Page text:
2:15pm - 3:15pm
Tuesday 6 August 2019
Weakly supervised crowd counting and conditional rotation prediction based semi-supervised learning
The first work addresses the problem of estimating the object count from images, i.e., the crowd counting problem.
University of Surrey
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- Dr Lingqiao Liu
The first work addresses the problem of estimating the object count from images, i.e., the crowd counting problem. Traditionally, the annotation needed for training a crowd counting model is not only the total count of objects but also their locations. However, location-level annotation can be expensive to obtain while in some scenario, it is possible to collect the count-level annotation effortlessly. Our work studies how to effectively make use of the weakly supervised count-level annotation for model training. We show that the straightforward solution by regressing to the total count is not enough due to insufficient training signal. We then develop a new weakly supervised learning algorithm to overcome this drawback and achieve better learning outcomes.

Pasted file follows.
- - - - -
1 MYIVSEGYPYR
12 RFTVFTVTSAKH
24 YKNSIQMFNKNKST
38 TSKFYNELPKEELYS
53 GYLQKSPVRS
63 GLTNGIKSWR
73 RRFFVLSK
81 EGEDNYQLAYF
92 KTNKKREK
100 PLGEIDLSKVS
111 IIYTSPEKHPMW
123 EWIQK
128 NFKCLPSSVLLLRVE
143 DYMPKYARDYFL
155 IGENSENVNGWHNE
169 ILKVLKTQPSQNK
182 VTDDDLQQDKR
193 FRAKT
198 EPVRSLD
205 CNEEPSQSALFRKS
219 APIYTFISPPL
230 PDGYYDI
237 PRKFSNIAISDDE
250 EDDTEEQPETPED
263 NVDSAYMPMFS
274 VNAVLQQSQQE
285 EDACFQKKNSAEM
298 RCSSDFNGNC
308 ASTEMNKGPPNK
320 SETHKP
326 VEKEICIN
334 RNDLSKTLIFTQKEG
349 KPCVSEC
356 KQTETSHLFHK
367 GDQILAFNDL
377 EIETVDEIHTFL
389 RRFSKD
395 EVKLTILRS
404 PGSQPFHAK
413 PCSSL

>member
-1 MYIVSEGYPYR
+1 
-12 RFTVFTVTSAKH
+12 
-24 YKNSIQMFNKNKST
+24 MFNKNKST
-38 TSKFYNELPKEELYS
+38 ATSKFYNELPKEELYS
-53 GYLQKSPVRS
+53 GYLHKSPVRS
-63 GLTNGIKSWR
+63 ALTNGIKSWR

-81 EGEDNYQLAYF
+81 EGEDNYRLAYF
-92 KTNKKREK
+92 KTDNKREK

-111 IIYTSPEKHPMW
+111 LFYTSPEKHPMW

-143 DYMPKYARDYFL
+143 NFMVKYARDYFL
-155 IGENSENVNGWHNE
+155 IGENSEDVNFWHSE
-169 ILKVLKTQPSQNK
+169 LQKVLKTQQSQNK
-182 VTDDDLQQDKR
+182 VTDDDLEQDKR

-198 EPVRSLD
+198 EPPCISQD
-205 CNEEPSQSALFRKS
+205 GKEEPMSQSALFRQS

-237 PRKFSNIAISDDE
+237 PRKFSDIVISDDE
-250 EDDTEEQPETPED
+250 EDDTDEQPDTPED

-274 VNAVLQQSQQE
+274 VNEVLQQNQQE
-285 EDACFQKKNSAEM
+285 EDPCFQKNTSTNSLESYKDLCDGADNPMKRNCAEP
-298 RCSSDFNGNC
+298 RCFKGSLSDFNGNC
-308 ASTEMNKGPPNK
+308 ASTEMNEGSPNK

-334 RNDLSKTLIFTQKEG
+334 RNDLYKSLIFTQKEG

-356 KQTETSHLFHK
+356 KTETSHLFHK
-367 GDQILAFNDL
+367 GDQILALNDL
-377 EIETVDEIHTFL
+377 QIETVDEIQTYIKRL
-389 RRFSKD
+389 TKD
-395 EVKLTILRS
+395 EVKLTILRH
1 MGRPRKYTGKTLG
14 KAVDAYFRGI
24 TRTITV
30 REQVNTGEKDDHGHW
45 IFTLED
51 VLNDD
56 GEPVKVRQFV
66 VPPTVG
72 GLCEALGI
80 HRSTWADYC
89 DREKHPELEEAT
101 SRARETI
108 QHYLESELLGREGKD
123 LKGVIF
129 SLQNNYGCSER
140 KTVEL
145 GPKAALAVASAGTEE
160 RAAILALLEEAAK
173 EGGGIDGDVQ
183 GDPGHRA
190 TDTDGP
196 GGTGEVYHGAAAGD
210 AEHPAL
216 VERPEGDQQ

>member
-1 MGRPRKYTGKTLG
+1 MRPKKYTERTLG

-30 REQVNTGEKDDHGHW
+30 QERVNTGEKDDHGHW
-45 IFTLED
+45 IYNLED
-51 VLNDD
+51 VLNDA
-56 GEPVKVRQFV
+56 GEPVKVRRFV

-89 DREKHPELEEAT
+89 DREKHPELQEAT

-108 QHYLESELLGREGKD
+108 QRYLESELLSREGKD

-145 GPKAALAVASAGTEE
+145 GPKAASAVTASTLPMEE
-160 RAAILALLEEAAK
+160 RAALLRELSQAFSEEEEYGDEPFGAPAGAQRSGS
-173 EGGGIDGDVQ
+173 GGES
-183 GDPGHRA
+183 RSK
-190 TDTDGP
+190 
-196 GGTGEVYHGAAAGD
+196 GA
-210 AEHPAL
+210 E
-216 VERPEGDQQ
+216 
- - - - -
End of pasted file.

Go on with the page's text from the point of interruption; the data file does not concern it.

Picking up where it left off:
Our second work tackles semi-supervised learning from the perspective of self-supervised/unsupervised learning. Our idea is to construct a self-supervised learning objective which encourages the correct prediction on unlabeled data. Comparing to the traditional self-supervised learning objective, the constructed objective is aware of the down-stream task and can lead to feature representations more suited for the target problem. We implement this idea by modifying the recently proposed rotation-prediction-based self-supervised learning and have achieved promising performance comparing with the state-of-the-art approaches.
Dr Lingqiao Liu received the BS and MS degrees in communication engineering from the University of Electronic Science and Technology of China, Chengdu, in 2006 and 2009, respectively, and the Ph.D. degree from the Australian National University, Canberra, in 2014. He is now a Lecturer at the University of Adelaide. In 2016, he was awarded the Discovery Early Career Researcher Award from the Australian Research Council. His current research interests include low-supervision learning and various topics in computer vision and natural language processing.